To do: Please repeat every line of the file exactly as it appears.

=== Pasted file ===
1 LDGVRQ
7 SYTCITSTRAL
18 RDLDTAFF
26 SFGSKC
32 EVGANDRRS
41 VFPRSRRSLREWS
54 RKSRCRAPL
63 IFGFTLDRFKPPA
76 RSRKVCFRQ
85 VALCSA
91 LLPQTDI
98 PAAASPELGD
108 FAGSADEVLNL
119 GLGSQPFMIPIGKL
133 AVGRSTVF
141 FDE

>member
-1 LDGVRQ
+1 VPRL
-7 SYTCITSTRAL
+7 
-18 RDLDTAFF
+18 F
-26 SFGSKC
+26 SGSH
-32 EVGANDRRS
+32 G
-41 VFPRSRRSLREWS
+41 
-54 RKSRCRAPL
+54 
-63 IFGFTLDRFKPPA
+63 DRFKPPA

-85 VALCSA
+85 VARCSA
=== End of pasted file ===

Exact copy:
1 LDGVRQ
7 SYTCITSTRAL
18 RDLDTAFF
26 SFGSKC
32 EVGANDRRS
41 VFPRSRRSLREWS
54 RKSRCRAPL
63 IFGFTLDRFKPPA
76 RSRKVCFRQ
85 VALCSA
91 LLPQTDI
98 PAAASPELGD
108 FAGSADEVLNL
119 GLGSQPFMIPIGKL
133 AVGRSTVF
141 FDE

>member
-1 LDGVRQ
+1 VPRL
-7 SYTCITSTRAL
+7 
-18 RDLDTAFF
+18 F
-26 SFGSKC
+26 SGSH
-32 EVGANDRRS
+32 G
-41 VFPRSRRSLREWS
+41 
-54 RKSRCRAPL
+54 
-63 IFGFTLDRFKPPA
+63 DRFKPPA

-85 VALCSA
+85 VARCSA